Development and Field Testing of a Continuously Operating CO2 Lidar Profiling System
A ground-based 2-micron DIAL system for profiling atmospheric CO2 was developed at NASA Langley Research Center (LaRC) under the NASA Instrument Incubator Program. This system leverages 2-micron laser technology developed under a number of NASA programs to develop new solid-state YLF laser technology that provides high pulse energy, tunable, wavelength-stabilized, and double-pulsed lasers that are operable over pre-selected temperature insensitive strong CO2 absorption lines suitable for profiling of lower tropospheric CO2. It also incorporates new high quantum efficiency, high gain, and relatively low noise phototransistors, and a new receiver/signal processor system to achieve high precision DIAL measurements. The DIAL system was integrated and tested at LaRC, and then incorporated in a field experiment for evaluation. The field experiment was conducted during June-July 2008, at West Branch, Iowa, which is located at the center of a domain rich in complementary CO2 measurements. The objective of the experiment was to evaluate the accuracy and precision of the system and its ability to distinguish contents between boundary layer and free troposphere. Therefore, the experiment was co-located with other CO2 measurement setups that aid the evaluation. These setups include NOAA WBI tower with in-situ CO2 sampling sensors at 31, 99 and 379 m altitudes; NOAA airborne CO2 profiling; and radiosondes for atmospheric temperature, pressure and relative humidity profiling at the site. The lidar operations included daytime CO2 measurements to sense the well-mixed atmospheric boundary layer and overlying troposphere; day-to-night and night-to-day transitions; and night observations to capture CO2 mixing ratio differences within the boundary layer. Measurements included atmospheric CO2 spatial and temporal profiles as well as column measurements using high altitude clouds. Examples of CO2 DIAL system capability and measurements from the field experiment will be presented.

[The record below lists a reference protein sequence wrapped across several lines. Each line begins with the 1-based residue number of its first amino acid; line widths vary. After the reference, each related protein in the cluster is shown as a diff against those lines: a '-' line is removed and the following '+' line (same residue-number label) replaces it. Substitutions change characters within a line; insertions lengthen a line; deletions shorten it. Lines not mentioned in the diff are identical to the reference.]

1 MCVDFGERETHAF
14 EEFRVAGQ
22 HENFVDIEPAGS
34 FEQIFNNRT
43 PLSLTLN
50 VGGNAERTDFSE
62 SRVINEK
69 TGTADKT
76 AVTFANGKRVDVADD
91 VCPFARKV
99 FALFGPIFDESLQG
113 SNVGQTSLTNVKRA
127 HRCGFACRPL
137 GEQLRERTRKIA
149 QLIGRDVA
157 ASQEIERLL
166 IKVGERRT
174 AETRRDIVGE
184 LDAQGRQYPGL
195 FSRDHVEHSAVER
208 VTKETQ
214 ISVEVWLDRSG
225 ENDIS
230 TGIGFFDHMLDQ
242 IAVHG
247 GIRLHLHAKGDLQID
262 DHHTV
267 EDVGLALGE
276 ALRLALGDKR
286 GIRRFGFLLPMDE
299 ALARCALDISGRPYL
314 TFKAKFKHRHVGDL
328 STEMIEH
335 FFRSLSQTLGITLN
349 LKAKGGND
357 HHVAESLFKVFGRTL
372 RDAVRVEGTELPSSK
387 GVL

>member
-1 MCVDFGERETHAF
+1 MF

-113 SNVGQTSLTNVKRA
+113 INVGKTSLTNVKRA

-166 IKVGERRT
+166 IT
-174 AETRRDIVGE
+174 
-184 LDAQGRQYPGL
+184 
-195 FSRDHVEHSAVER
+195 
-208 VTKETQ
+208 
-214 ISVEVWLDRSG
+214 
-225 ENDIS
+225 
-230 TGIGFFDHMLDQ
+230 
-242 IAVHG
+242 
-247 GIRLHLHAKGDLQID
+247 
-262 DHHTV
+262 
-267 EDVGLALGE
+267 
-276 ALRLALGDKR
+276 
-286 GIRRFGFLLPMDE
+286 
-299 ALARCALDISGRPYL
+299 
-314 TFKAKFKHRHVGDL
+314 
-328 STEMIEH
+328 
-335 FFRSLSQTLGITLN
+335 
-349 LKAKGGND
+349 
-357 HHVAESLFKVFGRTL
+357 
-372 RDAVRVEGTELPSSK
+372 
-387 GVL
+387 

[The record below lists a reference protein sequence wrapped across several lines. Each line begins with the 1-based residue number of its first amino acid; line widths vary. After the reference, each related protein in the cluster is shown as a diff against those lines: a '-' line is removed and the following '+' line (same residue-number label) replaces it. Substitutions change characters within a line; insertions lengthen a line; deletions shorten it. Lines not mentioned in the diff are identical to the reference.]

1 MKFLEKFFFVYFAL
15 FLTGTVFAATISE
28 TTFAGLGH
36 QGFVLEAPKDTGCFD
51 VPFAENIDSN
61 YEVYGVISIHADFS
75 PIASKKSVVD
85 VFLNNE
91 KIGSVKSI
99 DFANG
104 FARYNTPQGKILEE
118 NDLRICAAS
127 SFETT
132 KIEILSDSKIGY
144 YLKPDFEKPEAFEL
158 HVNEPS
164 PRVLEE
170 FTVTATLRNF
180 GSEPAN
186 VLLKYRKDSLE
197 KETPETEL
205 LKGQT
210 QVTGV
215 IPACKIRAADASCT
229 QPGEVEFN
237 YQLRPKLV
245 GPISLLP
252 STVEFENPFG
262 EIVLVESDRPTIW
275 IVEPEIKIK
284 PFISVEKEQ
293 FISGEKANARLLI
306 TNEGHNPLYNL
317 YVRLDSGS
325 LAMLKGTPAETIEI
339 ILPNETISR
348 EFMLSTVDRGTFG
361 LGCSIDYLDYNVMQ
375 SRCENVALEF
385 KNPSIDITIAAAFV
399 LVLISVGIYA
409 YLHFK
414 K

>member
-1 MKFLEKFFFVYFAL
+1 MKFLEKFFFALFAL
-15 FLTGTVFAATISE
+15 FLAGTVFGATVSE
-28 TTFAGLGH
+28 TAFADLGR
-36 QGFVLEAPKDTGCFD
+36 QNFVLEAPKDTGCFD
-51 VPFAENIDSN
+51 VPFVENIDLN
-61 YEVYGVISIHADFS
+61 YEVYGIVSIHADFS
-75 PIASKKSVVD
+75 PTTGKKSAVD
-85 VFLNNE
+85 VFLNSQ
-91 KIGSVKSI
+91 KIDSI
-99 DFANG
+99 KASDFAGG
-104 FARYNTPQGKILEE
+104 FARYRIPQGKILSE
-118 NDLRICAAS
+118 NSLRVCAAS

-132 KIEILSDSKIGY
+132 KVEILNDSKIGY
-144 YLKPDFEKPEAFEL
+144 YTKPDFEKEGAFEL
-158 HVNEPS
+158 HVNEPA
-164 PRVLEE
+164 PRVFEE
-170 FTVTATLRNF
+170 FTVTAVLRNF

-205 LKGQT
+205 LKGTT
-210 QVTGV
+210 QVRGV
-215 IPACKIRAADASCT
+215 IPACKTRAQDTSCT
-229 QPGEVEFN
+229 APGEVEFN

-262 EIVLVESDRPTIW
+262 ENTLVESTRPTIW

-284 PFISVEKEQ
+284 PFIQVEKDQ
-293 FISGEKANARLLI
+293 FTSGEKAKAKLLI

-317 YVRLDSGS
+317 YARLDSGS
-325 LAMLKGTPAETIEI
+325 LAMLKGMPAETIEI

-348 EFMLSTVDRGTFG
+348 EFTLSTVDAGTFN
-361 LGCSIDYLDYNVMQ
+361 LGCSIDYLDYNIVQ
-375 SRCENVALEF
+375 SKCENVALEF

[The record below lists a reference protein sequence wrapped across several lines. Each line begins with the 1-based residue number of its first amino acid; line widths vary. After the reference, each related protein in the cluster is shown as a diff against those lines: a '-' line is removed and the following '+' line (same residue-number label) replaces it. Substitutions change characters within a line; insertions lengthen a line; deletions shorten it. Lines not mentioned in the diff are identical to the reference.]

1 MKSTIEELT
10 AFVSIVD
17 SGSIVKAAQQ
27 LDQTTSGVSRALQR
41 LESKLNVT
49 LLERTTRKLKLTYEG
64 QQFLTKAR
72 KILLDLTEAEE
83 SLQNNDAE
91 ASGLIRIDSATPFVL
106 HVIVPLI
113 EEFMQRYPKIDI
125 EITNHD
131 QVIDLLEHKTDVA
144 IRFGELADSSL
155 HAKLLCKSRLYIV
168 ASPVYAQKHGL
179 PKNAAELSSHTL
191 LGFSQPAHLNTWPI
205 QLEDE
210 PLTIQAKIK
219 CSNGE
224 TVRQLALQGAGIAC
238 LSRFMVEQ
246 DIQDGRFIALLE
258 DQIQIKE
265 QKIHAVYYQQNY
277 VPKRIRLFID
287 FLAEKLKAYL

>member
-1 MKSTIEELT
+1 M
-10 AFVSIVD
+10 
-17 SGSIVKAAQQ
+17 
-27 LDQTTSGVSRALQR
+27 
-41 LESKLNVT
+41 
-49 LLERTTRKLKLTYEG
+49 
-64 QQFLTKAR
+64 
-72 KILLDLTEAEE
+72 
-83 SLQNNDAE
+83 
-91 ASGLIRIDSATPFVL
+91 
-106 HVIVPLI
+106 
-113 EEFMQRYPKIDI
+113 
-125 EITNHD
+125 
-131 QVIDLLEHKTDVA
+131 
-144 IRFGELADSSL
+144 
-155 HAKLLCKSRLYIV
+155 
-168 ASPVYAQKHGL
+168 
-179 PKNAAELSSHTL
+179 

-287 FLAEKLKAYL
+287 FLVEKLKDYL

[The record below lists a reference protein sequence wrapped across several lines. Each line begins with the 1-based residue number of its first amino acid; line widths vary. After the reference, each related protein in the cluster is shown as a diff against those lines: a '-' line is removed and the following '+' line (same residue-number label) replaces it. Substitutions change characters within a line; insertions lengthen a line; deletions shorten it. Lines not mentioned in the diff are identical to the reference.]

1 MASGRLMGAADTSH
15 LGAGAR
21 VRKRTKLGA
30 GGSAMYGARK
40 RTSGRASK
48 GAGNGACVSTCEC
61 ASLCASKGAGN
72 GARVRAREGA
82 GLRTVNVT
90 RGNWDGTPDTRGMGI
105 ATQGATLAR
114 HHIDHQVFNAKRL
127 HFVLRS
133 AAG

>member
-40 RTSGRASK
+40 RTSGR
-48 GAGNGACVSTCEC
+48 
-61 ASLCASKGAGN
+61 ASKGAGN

Mean Thermal Structure of the Low-Latitude Middle Atmosphere Studied Using Gadanki Rayleigh Lidar, Rocket, and SABER/TIMED Observations
The present study delineates the low-latitude thermal structure in the altitude range of 30 to 110 km using
Gadanki (13.5°N, 79.2°E) Rayleigh lidar (1998-2007), Thumba (8.5°N,77°E)
rocketsondes (1970-1991), and SABER/TIMED satellite (2002-2007) observations. This study particularly
addresses whether (1) the lidar data available only during nighttime is sufficient to study the background mean
thermal structure in 30-80 km altitude region, (2) the nonavailability of the lidar data during cloudy seasons
(monsoon) will affect the derived background mean thermal structure, and (3) any alternate satellite
observations can be used for getting the thermal structure of the middle atmosphere. The comparisons
between temperatures measured by Rayleigh lidar and SABER show good agreement, suggesting that
SABER data can be used effectively to study the mean thermal structure. The nocturnal average and diurnal
average of temperature from SABER show similar features, suggesting that data available from lidar only
during nighttime can be effectively used to study the mean background thermal structure between 30 and 80
km. Large difference between SABER and lidar observations during monsoon suggests that low data rate
available from the lidar is not sufficient to obtain the mean thermal structure during cloudy seasons. Beside
this, variations in stratopause (mesopause) height and temperature are also studied. The stratopause and
mesopause lie in the height region of 47-49 km and 97-99 km, with peak temperature of 265 K and 170 K,
respectively. Stratopause height and temperature show clear semiannual oscillation. No significant seasonal
variation is observed either in mesopause height or in temperature at this low latitude.